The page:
Fasting is a popular weight loss technique, however, many people misunderstand it. Fasting is not meant for you to just stop eating. This leads to the belief that the less you eat, the less you way (which is totally false).

Intermittent fasting is intended to boost your metabolism. When your body gets used to a particular pattern, the metabolism can slow down and essentially go into a resting state. Change things up by intermittent fasting.

A popular fasting technique is 8/16, where you snack for 8 hours and then fast for 16.

5. Eat Less Refined Carbs

Carbs are not bad. I repeat, carbs are not bad.

What’s bad for you are refined carbs.

Refined carbs are things like bread, pasta, bagels. Too many refined carbs can result in blood sugar spikes.

Whole carbs are very different from refined carbs. Whole cards are unprocessed and are found in things like oats, bananas, oranges, and even beats.

When your body has a blood sugar spike, your pancreas goes into overdrive creating insulin in an attempt to counteract the blood glucose levels. Over time, this can lead to pancreatic damage and diabetes.

6. Muscle Weighs More than Fat

The purpose of this fact is not to help you lose weight, but to remind you that even though the sale doesn’t change, that doesn’t mean your BMI isn’t decreasing.

If you’re including regular workouts with your diet, which you should be, then you’re likely gaining muscle mass. Remember that muscle weighs more than fat, so if it seems like you’re gaining weight, there’s no need to fret.

The weight you are gaining is from muscle cells replacing fat cells. The scale usually goes up before it goes down.

7. Vitamin D is a Suspect for Weight Loss

We all know that vitamin D is great for bone health, but it has many more benefits.

Vitamin D is necessary for your body to even digest and absorb other vitamins. With proper vitamin D consumption, you can better absorb vitamins and in turn boost your immune system and metabolic rate.

One study found that people who have a vitamin D deficiency were more prone to obesity.

8. Men Tend to Have a Higher Metabolism

Men irritate women enough as it is, but this is one more reason. Men tend to have a higher metabolism than women.

Why?

Because men tend to have more muscle mass and more testosterone than women. Both of these are contributing factors to the body’s metabolic rate.

One study showed that when men and women who were placed on the same weight loss regimen, the men lost nearly twice as much as the women.

9. You Can’t Just Diet, You Have to Exercise

We mentioned earlier that muscle weighs more than fat, and that you should definitely be working regular exercise into your diet.

The reason low-calorie diets work is that the body starts using stored fat cells as an energy source. What most people don’t realize, though, is that the body will also start using muscle cells as an energy source. When you’re on a low-calorie diet, it’s critical to incorporate exercise into your daily routine to avoid muscle loss.

10. Eating Slower Can Help You Feel Full Faster

This one may sound a bit dumb, but we promise there’s research to back it up.

When you chew your food more slowly, your brain has more time to accurately register your hunger levels. This can help you feel full faster, and in turn, eat fewer calories.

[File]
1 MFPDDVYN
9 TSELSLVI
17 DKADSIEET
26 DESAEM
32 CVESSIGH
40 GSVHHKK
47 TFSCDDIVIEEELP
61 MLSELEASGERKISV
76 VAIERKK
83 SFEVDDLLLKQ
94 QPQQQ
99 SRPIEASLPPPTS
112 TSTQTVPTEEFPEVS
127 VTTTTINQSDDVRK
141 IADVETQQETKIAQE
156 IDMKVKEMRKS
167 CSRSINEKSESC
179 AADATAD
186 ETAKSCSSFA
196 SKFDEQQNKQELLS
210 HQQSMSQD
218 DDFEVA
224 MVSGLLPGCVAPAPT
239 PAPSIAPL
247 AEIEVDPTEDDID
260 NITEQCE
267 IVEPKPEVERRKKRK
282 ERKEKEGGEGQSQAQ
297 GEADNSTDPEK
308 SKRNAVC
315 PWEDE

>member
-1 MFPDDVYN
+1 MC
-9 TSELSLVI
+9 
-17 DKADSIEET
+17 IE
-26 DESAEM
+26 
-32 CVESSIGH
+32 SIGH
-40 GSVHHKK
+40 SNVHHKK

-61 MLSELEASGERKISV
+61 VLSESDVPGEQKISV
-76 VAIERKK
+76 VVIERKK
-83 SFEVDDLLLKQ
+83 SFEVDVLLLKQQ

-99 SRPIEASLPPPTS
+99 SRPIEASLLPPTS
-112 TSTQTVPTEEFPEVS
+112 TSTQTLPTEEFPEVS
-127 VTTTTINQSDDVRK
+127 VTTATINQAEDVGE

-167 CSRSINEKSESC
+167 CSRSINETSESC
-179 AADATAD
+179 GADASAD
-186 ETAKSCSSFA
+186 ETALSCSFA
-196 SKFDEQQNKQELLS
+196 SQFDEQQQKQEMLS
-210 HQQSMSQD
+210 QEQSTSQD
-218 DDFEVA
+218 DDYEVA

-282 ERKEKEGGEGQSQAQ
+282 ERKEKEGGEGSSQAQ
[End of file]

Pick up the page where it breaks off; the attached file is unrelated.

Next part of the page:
A research study that was done on 30 healthy women showed that eating slowly lead to decreases in their energy intake.

11. Eating Spicy Foods Can Help

Do you have a liking to spicy foods?

Peppers contain something called capsaicin oil. The oil has shown to boost your metabolism when eaten in certain doses. This study showed that when eaten in a high enough dose, the capsaicin oil actually burned about 10 more calories per meal.

Fun Fact: Capsaicin oil is what gives the food it’s spiciness. The capsaicin oil binds with temperature receptors in your mouth and throat, effectively tricking your brain into thinking you’ve put something ‘hot’ in your mouth. This is the same reason why mint gum makes your mouth feel cold.

12. Sleeping is More Important Than You Think

At the end of the day, there’s sleep. A poor sleep schedule is strongly related to weight gain.

Studies have shown that people with deprivation are more prone to weight gain.

See, when you sleep, your body rests and resets itself. Sleeping renews your energy. When you have poor sleeping habits, your body doesn’t get the chance to renew its energy so it requires more calories.

Lack of sleep disrupts the hormones that control your appetite, ghrelin being one of them, causing you to feel hungrier more often. That’s the reason behind you craving sugar and simple carbohydrates when you’re sleep deprived. They give you short bursts of energy- which your body needs.

However, neither of them will give you sustained energy and you’ll find yourself hungry and tired again in about an hour.

All in All, Just Don’t Lose Yourself

Most of us want to lose weight, whether its 10 pounds or 100 pounds. The reality is that there are healthy and unhealthy ways to do it.

Making small lifestyle changes is the healthier way to shred any unwanted weight and we hope you got the information you need with these weight loss facts.

If you’re interested in adding exercise to your daily routine, try our 9-week challenge. Your personal coach will guide you through fitness exercises and even help you create a meal plan that works for you.

Or if you’re just interested in learning more about us, check out this short video.

Most importantly, no matter what anyone says, just be you. Remember, your weight measures your gravitational pull, not your worth. Follow us on Instagram so you get a little bit of motivation every day!

Scroll to top